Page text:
33% of Americans in the so-called millennium generation believe they will no longer need banks in coming years. In view of these data, capturing customers from among this new generation is shaping up to be a major challenge.
“71% of American millennials would rather go to the dentist than listen to what banks are saying”. This phrase from The Millennial Disruption Index shows how little love is lost between banks and a generation that numbers 80 million people in the United States and a little over 51 million in Europe and which in 2025 will represent 75% of the global workforce.
The study of 10,000 millennials (that is, anyone born between 1981 and 2000) carried out in the United States highlights that 53% don’t think their bank offers anything different than other banks, and that one out of every three millennials is willing to switch banks.
“This generation can see they don't really need the financial sector –they've lived through the economic crisis and they believe that part of the blame for this crisis can be laid at the door of the banks. But this is not the only idea that distances them from banks. There is also the fact that they have been born with technology and demand a very good user experience from any company”, says Rodrigo García de la Cruz, professor at the Instituto de Estudios Bursátiles.
According to the professor, “millennials are digital natives, and they look for absolute simplicity with technology, they're used to accessing everything with the minimum number of clicks, and companies have to work hard to overcome the technological complexity involved in making a transfer or browsing websites. They must offer their products with the utmost simplicity; if Amazon allows you to buy things with a couple of clicks, the banks should also make sure the user feels completely at home”.
68% of the millennium generation in this study believe that in five years the way of accessing money is going to change, and 70% think that payment methods will be totally different. 33% think they will no longer need a bank. The professor points out that in order to approach this segment, the banks should take into account that they are “fans of certain companies. If Apple opened a bank, it would have 37 million customers on the first day. Apple doesn't have customers, it has admirers, and that doesn't happen in the financial sector”. The Millennial Disruption Index points out that 73% of the respondents would be more receptive to any financial services that might be offered by Google, Amazon, Apple, PayPal or Square than by their own banks.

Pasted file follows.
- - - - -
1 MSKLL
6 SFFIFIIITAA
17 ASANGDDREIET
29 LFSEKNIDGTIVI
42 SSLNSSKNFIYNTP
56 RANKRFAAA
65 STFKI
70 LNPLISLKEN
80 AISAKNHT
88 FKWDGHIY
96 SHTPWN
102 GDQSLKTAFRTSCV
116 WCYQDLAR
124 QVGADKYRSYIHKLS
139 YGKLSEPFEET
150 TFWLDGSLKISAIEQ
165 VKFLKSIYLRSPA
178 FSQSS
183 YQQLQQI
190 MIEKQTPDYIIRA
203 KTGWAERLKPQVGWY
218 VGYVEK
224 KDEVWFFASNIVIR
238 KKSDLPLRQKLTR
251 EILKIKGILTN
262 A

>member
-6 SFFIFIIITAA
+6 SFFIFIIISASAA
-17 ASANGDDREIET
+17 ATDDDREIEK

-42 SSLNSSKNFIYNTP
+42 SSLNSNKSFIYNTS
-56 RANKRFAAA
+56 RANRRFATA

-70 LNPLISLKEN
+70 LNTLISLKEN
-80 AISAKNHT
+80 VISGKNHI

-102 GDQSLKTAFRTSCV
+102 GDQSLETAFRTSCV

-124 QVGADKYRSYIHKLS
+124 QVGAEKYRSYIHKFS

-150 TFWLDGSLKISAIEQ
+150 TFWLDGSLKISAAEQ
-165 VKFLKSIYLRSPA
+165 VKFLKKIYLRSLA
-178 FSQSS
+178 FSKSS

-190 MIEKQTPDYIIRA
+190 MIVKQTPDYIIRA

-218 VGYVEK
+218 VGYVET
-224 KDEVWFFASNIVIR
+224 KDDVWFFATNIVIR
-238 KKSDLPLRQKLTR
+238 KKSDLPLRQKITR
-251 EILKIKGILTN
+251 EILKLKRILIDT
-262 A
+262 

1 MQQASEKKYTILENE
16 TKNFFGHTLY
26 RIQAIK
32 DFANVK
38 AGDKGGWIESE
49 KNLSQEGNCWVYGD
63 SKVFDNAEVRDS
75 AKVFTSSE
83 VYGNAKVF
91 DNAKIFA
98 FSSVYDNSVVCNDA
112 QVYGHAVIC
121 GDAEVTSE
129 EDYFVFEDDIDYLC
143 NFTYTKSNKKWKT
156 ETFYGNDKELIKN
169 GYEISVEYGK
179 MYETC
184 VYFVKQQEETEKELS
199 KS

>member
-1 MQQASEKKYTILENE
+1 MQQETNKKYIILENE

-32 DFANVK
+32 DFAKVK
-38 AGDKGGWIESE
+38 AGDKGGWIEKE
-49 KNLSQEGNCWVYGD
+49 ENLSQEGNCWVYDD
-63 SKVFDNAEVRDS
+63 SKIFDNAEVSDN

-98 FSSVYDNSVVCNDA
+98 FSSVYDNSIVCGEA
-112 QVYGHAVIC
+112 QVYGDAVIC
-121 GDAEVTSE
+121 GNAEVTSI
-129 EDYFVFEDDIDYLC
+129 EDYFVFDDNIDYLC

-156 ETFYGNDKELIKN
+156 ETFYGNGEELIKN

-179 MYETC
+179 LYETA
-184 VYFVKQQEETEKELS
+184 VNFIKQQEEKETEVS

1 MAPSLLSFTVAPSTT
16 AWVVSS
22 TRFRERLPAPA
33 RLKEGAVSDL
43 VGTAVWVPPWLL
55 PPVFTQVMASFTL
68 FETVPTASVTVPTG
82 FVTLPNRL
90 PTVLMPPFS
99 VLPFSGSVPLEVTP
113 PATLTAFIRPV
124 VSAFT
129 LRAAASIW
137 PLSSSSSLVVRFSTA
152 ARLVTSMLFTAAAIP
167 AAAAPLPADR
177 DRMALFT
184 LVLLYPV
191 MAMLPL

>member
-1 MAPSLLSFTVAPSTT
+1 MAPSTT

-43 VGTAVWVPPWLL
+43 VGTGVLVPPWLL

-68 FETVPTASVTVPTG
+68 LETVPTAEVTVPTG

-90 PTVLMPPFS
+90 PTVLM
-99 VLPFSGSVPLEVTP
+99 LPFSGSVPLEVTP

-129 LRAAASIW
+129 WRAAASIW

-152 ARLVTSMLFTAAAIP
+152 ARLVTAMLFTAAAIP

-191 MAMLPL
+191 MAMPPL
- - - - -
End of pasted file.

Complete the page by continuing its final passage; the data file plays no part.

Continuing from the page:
The advantages of the millennial customer
But not everything about this generation means bad news for the financial sector. García de la Cruz points out that banks should “exploit the fact that millennials are used to surrendering their data without any resistance without a second thought, and have a much lower perception of risk than other generations, which benefits companies and banks by making it easier to learn about their preferences. This information is very important for designing strategies for capturing new customers”.
This article in the New York Times highlights that this generation, unlike the boomers (now aged between 50 and 60), downplay work –for 25% it is the cornerstone of their lives, whereas for boomers this percentage rises to 39%–, and when combining work and free time they emphasize that their time is “theirs alone”.
“This is a very well-educated generation with very clear ideas. They are not willing to work at just anything, they believe companies should generate values, and that's why they demand that banks should have social responsibility, maximum transparency and values. The millennials work for something more than just money, and that's why they're doubly demanding with the financial sector: as employees, because they're going to demand that companies manage their talent in the best possible way; and as customers, because they look for added value. We shouldn't forget that this is generation that is loyal to experiences rather than brands”, concludes García de la Cruz.
Commitment to mobile banking
Another important point for banks is the role of mobile devices in the lives of millennials –these are digital natives who have grown up in the age of the Internet, smartphones and social networks and are looking for a simple and easy relationship with the bank using these tools. The study by Gemalto entitled Generation mBanking highlights that 94% of millennials have a cellphone, 42% have a tablet and 38% have both devices.
32% claim never to have stepped inside a bank and 62% say that at least once a month they use an online banking service via their phone or tablet. 27% would prefer not having a bank to not having a cellphone. PwC's Global Digital Banking Survey points out that mobile banking users will increase by 64% through to 2016; and those who bank through social networks and online banking will also rise by 56% and 37% respectively. Users of traditional channels such as branch offices or telephone banking will fall by 25% and 13%.
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